By Jim Gilles
Los Angeles, CA (The Hollywood Times) 4/16/22 -A much-awaited film at this year’s AFI Film Festival in November 2021 was Céline Sciamma’s Petite Maman (France, 2021), a marvelous study of the female psyche in a young girl and her longing to connect with her mother. Petite Maman is now screening at the Landmark Theatres in West Los Angeles and will be coming to the Laemmle Theatres in Los Angeles next Friday, April 22. This latest film by Sciamma is a departure from the overt social messaging of Girlhood or the grand romance of Portrait of a Lady on Fire. A relatively short film (74 min), Petite Madam imagines what it would be like to meet one’s mother at our own age, specifically as a child. The film emphasizes the simple acts of connecting with and parting from people, and the rueful inevitability of time’s passing. The film defies linear time constraints to give us two lonely eight-year-old girls, each an only child living with a single parent in an isolated home in the woods.
The main character, Nelly (Joséphine Sanz), is helping her father (Stéphane Varupenne) clean out her maternal grandmother’s home after the woman’s passing. Meanwhile, her grieving mother (Nina Meurisse) has abruptly disappeared. Nelly snuggles up with her mother on the couch in the stripped-bare living room and wakes up one morning to find her gone. The same day, playing in the woods behind her departed grandmother’s house, Nelly encounters Marion (Gabrielle Sanz), a girl her age who uncannily resembles her (the two young actresses are sisters), who shares a first name with her mother, and who happens to be building a makeshift hut out of branches around the same place that Nelly’s mother did when she was young.
When the two girls get caught in the rain, Marion leads Nelly back to her house, which turns out to be the exact same one that she’s staying in with her father – except that her father is gone and it’s a younger version of her grandmother (Margot Abascal) who’s quietly managing things. For obvious reasons, Nelly keeps the secret that she’s actually Marion’s future daughter close to the vest, and she and her child-mother become fast friends with the typical alacrity of prepubescent children. Soon, Nelly and Marion stage a play for an audience of none, each of them playing multiple roles, taking on the tasks of the siblings as neither are only children.
But all their fun plays out in the loneliest of spaces, as both the house that’s been emptied in the wake of the grandmother’s death and the one that Marion lives in exude an almost unreal stillness that colors the girls’ interactions. In the hushed atmosphere of a film without a score, we hear every rustle of clothing as the girls play and talk, emphasizing their mutual isolation even as they grow closer together.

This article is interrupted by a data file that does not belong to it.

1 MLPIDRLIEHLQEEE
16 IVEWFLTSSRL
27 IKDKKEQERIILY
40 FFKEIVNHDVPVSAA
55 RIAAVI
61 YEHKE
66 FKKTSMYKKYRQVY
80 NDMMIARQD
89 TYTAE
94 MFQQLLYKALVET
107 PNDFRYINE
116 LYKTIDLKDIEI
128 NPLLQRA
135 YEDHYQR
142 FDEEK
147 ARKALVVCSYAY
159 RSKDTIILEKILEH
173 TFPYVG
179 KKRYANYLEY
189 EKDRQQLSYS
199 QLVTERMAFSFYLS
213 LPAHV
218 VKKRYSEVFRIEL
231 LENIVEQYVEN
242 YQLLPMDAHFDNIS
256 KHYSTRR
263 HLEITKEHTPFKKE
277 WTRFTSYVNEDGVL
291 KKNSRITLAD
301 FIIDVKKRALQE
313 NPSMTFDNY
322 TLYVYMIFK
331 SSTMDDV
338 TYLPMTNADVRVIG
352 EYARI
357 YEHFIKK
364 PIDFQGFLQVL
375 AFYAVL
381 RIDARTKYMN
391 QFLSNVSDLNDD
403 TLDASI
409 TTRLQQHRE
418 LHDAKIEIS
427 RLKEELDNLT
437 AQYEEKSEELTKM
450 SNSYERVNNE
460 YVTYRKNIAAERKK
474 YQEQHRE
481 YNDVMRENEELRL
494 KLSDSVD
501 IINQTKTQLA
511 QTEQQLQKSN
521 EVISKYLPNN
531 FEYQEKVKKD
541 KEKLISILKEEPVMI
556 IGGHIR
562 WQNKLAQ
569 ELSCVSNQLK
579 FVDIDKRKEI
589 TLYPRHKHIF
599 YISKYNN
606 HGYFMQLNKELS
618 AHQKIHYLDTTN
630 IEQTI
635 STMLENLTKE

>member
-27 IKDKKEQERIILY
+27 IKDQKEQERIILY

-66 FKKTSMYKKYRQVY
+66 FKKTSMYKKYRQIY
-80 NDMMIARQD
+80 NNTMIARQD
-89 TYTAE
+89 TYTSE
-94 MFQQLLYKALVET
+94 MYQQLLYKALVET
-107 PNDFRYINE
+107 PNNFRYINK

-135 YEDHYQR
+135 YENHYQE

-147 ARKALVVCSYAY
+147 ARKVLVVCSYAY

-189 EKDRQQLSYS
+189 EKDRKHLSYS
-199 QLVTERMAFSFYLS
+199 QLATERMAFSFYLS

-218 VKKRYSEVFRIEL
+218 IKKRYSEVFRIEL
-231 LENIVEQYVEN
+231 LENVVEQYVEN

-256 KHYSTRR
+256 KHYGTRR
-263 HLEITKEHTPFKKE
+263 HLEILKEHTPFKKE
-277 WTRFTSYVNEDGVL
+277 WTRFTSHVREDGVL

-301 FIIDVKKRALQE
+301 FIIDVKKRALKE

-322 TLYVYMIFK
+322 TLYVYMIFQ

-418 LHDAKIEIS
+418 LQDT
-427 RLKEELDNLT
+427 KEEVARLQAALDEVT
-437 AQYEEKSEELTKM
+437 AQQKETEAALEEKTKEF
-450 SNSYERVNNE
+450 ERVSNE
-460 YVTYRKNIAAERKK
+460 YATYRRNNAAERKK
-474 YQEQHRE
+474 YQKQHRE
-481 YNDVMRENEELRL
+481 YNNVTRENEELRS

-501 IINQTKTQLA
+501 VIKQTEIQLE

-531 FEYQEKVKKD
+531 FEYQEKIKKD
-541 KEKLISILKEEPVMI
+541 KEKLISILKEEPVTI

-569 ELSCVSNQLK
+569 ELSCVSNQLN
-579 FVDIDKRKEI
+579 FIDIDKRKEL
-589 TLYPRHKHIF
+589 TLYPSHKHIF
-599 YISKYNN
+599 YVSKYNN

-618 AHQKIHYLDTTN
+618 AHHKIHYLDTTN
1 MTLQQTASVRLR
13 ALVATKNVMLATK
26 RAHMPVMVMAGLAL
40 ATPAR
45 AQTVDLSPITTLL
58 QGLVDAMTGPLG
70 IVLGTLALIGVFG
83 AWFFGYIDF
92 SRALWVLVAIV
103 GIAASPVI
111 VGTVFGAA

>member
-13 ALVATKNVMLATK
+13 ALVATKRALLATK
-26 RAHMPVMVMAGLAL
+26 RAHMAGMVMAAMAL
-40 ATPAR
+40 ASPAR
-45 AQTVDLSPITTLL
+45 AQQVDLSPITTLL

As the friendship develops each day between Nelly and young Marion, they play in two different versions of the same home, one in the unspecified present day and the other in Nelly’s mother’s childhood. Their time together is the period immediately before Marion is to undergo surgery, and Nelly’s concern for her echoes the solicitous kindness she shows toward her adult mother. A scene in which Marion seeks advice on what to pack in her hospital suitcase is achingly sweet, and yet in the manner of the best French films about children, Sciamma observes without sentimentalizing.
For her part, the young Marion responds to the news that her friend is actually her daughter with a similar unsurprised acceptance. Her only direct question pertains to what Nelly is listening to on her headset: “Is that the music of the future?” Her curiosity yields a bouncy song composed by Jean-Baptiste de Laubier with lyrics by Sciamma, designed to summon the idea of a 1980s TV cartoon theme tune, which provides the soundtrack for an enchanting detour into childhood adventure.
The time-matrix magic of a girl meeting her mother as a child would seem to be entirely antithetical to the limpid naturalism of Sciamma’s films. As director Sciamma explained in an interview, her film feels a bit like the Miyazaki fantasy Spirited Away (2001). But what’s most captivating about Petite Maman is the simplicity with which Nelly embraces her discovery. She accepts the bizarre occurrence instantly, facilitating the audience’s acceptance of it as a manifestation of the fantastical dream logic of childhood games rendered in tangible everyday terms.
The formal expressivity of Sciamma’s film stands in a certain contrast to its characters. In Marion’s case, particularly as an adult, this reads as the numbness of grief and depression. But the children’s matter-of-fact demeanor and condensed manner of speech renders them precocious beyond their years and deeply poetic. “You didn’t invent my sadness,” Marion says to Nelly at a crucial point towards the end of the film. The more difficult-to-process emotions remain suspended in the air, manifested in the images, like the panther that Marion imagines she sees in the shadows cast on her bedroom wall.
Petite Maman screened at the AFI Fest on Saturday October 13. It was released in France in June 2021 and will had its USA release in February 2022.